Jeddah: Saudi authorities are still reviewing a deadly stampede which struck last year’s hajj pilgrimage, the minister of hajj and umra said on Tuesday.
It was a rare comment by a senior Saudi official about the tragedy.
More than 2,000 pilgrims died in the stampede, the worst disaster to ever strike the annual ritual.
“We already studied that and we are continuing to study this and, God willing, we’ll have many preventive measures and procedures that…will not repeat what happened last time,” Minister of Hajj and Umra Mohammed Bentin told AFP on the sidelines of a press conference in the Red Sea city of Jeddah.
Crown Prince Mohammed bin Nayef, the interior minister who also chairs the hajj committee, ordered a probe immediately after the September 24 disaster but there has still been no word on its findings.
According to data from foreign officials, at least 2,297 pilgrims died. Saudi Arabia issued a death toll of 769.
The tragedy happened as pilgrims made their way in searing temperatures to the Jamarat, the place where they ritually stone the devil in the Mina tent city in western Saudi Arabia, the birthplace of Islam.
The hajj and lesser umra pilgrimage bring millions of Muslims from around the world to Saudi Arabia every year.
Bentin spoke to AFP after joining other cabinet ministers at a press conference to discuss the National Transformation Programme (NTP) for bolstering the kingdom’s non-oil economy.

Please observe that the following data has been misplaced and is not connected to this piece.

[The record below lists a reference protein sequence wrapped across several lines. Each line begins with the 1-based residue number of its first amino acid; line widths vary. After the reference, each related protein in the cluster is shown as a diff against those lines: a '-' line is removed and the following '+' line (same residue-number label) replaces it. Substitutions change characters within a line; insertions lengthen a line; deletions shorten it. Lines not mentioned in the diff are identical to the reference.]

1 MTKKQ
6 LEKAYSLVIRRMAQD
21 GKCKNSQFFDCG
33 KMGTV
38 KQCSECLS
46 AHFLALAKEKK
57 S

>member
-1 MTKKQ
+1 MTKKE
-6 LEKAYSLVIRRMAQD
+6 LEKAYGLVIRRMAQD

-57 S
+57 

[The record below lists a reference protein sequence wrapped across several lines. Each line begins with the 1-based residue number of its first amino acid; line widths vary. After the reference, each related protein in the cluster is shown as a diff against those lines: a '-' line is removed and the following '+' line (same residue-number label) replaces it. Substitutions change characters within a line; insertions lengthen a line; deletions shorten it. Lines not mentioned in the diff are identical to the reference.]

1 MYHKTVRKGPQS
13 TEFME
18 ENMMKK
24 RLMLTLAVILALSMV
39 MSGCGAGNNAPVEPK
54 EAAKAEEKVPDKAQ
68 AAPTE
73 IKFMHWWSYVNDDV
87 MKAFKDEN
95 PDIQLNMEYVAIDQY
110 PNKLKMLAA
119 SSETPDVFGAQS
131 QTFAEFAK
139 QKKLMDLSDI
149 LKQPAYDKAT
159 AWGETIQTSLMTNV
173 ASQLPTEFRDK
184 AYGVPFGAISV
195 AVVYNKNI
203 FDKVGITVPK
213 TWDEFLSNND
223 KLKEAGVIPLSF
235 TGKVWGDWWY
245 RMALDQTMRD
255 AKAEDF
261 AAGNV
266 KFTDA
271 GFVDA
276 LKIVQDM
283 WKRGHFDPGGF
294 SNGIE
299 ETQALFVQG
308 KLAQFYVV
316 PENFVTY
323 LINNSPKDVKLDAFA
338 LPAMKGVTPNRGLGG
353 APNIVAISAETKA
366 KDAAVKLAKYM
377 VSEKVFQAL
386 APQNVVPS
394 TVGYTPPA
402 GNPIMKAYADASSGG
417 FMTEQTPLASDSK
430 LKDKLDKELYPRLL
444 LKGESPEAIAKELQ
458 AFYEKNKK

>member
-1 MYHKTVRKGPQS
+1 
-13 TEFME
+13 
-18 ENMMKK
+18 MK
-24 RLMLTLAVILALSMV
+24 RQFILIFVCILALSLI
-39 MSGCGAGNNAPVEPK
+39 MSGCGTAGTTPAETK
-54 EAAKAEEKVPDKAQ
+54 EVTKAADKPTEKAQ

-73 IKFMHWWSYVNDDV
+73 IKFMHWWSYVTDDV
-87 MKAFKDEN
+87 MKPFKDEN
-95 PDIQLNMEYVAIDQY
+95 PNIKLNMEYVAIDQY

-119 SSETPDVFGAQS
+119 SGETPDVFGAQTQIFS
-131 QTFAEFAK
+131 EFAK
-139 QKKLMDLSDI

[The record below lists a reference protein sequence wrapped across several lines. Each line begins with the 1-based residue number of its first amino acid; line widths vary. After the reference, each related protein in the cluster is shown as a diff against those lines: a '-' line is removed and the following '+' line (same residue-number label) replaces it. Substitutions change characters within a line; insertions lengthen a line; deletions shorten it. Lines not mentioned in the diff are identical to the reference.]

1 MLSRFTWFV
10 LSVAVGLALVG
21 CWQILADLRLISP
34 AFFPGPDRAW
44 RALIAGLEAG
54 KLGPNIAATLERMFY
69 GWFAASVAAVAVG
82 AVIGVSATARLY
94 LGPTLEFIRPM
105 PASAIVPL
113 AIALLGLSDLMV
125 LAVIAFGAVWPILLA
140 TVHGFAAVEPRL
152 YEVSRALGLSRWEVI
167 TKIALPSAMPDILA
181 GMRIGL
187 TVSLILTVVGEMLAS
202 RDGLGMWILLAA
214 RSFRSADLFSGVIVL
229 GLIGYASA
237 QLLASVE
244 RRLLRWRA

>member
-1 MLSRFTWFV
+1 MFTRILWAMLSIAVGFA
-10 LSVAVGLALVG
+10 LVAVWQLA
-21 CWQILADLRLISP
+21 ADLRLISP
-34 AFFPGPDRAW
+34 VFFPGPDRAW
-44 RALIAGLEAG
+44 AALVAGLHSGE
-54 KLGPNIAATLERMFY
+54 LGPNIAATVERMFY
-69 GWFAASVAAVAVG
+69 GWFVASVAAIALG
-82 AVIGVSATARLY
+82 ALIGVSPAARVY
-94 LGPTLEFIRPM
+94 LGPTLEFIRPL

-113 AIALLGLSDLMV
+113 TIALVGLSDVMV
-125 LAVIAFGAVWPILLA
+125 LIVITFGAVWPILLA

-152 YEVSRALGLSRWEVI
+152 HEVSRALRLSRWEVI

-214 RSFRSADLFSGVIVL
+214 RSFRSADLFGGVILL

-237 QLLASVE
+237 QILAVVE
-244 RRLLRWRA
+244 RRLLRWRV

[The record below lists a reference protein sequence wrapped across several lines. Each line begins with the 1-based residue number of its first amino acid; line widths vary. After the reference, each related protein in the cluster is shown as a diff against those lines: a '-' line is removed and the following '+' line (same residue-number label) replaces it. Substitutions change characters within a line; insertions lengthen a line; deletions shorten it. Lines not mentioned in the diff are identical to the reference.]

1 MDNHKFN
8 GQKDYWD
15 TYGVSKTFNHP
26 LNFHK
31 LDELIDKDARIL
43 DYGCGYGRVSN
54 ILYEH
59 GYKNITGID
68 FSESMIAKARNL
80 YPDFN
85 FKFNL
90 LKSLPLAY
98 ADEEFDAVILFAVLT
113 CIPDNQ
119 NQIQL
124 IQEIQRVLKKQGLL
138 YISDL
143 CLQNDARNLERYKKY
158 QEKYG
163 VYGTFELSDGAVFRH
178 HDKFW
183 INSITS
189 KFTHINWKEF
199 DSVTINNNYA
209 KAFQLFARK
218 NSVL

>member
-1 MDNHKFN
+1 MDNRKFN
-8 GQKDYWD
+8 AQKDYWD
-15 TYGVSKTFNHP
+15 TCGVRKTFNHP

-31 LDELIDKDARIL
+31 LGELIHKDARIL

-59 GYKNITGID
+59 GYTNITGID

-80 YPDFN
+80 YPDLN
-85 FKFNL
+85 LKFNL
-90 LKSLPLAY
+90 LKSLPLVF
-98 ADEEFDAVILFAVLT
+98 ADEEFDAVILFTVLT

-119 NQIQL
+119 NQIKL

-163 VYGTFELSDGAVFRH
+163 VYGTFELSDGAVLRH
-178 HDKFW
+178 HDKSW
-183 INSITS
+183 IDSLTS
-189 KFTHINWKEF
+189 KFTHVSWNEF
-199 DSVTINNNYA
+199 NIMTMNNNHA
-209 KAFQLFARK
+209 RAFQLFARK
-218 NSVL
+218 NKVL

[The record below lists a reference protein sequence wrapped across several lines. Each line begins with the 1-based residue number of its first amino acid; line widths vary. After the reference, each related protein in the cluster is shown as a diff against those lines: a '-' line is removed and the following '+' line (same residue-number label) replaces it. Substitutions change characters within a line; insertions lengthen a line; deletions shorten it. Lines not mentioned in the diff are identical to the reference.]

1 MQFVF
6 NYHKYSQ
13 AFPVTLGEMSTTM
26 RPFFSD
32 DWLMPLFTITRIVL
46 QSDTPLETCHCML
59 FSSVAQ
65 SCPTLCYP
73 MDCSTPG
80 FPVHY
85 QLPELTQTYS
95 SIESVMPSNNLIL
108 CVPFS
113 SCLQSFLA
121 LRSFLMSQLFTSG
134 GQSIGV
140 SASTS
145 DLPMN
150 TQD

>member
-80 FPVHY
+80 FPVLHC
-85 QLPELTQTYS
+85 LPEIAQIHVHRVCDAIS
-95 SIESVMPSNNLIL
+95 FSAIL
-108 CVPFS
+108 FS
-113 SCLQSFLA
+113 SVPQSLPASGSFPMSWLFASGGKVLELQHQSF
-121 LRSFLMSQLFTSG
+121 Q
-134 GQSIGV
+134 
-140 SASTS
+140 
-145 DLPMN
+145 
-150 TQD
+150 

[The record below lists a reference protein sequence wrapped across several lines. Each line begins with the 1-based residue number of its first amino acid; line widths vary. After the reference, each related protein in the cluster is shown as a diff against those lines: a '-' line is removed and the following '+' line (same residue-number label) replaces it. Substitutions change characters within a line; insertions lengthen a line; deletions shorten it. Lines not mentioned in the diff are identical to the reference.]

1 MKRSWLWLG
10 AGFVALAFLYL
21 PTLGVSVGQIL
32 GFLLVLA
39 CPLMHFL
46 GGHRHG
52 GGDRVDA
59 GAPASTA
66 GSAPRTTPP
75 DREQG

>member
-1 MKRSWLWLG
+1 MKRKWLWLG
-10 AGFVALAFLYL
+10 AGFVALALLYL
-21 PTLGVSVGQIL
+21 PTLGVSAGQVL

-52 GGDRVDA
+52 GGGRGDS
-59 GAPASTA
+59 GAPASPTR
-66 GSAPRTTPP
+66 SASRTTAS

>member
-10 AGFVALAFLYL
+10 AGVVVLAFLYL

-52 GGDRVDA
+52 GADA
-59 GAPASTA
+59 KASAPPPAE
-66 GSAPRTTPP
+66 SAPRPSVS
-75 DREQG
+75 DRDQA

As part of that programme, Saudi Arabia wants to increase the number of umra visitors to 15 million annually by 2020, up from six million.
Bentin said his ministry, like others, will have to meet targets to show how the NTP is being implemented.
This will help promote safety, he said, because under the NTP officials are “ready to evaluate each stage of hajj, and each service, and whenever something goes wrong, God willing we’ll at least be able to act before anything serious can happen.”
Bentin said the ministry wants to use technology to better monitor service provided to pilgrims.
It is also working towards an “international standard of hospitality” in partnership with the private sector, so the flow of pilgrims continues throughout the year, not just during the traditional pilgrimage seasons.